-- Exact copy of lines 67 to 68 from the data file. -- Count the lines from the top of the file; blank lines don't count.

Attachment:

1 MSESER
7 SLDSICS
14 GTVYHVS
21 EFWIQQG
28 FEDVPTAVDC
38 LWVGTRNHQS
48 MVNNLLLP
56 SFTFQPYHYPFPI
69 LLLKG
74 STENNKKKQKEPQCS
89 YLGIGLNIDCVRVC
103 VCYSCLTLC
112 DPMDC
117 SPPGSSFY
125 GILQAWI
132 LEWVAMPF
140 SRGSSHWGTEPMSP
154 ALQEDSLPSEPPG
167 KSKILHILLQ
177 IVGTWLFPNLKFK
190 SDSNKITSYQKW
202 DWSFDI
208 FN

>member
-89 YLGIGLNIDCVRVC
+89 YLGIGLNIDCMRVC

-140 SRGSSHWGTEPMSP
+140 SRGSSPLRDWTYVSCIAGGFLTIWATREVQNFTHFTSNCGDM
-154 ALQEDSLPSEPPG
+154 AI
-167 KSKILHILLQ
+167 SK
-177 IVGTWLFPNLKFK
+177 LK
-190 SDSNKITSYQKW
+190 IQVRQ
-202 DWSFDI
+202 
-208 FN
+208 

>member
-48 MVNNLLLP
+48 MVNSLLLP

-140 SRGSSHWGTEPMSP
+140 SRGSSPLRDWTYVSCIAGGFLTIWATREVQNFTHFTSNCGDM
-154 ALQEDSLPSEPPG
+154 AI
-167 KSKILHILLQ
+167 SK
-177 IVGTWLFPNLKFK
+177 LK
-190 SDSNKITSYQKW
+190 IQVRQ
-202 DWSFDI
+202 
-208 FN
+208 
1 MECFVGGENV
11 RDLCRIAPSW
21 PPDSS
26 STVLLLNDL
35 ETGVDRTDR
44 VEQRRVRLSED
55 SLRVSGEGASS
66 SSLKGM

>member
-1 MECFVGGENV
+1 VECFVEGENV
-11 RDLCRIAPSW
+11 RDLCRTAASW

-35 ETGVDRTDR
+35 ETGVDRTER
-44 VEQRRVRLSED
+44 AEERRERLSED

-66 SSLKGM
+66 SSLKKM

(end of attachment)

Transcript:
-1 MECFVGGENV
+1 VECFVEGENV